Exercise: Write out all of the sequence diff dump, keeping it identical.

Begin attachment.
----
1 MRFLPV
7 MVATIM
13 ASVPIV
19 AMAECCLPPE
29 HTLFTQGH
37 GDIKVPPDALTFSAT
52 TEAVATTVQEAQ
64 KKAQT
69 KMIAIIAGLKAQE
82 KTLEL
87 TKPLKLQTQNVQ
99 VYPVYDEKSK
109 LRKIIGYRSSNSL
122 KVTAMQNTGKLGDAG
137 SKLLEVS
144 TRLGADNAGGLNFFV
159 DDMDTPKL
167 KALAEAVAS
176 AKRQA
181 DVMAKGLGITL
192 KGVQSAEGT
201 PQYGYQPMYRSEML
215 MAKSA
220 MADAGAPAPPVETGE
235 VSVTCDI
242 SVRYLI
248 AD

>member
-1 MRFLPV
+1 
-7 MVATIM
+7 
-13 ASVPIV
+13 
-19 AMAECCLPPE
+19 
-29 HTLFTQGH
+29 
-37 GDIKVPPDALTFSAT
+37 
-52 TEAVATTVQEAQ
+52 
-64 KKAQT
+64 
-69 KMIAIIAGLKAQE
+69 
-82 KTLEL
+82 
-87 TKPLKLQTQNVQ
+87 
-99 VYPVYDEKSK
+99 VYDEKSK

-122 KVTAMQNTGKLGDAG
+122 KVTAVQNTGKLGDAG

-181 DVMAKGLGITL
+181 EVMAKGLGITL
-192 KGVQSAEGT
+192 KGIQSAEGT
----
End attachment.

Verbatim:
1 MRFLPV
7 MVATIM
13 ASVPIV
19 AMAECCLPPE
29 HTLFTQGH
37 GDIKVPPDALTFSAT
52 TEAVATTVQEAQ
64 KKAQT
69 KMIAIIAGLKAQE
82 KTLEL
87 TKPLKLQTQNVQ
99 VYPVYDEKSK
109 LRKIIGYRSSNSL
122 KVTAMQNTGKLGDAG
137 SKLLEVS
144 TRLGADNAGGLNFFV
159 DDMDTPKL
167 KALAEAVAS
176 AKRQA
181 DVMAKGLGITL
192 KGVQSAEGT
201 PQYGYQPMYRSEML
215 MAKSA
220 MADAGAPAPPVETGE
235 VSVTCDI
242 SVRYLI
248 AD

>member
-1 MRFLPV
+1 
-7 MVATIM
+7 
-13 ASVPIV
+13 
-19 AMAECCLPPE
+19 
-29 HTLFTQGH
+29 
-37 GDIKVPPDALTFSAT
+37 
-52 TEAVATTVQEAQ
+52 
-64 KKAQT
+64 
-69 KMIAIIAGLKAQE
+69 
-82 KTLEL
+82 
-87 TKPLKLQTQNVQ
+87 
-99 VYPVYDEKSK
+99 VYDEKSK

-122 KVTAMQNTGKLGDAG
+122 KVTAVQNTGKLGDAG

-181 DVMAKGLGITL
+181 EVMAKGLGITL
-192 KGVQSAEGT
+192 KGIQSAEGT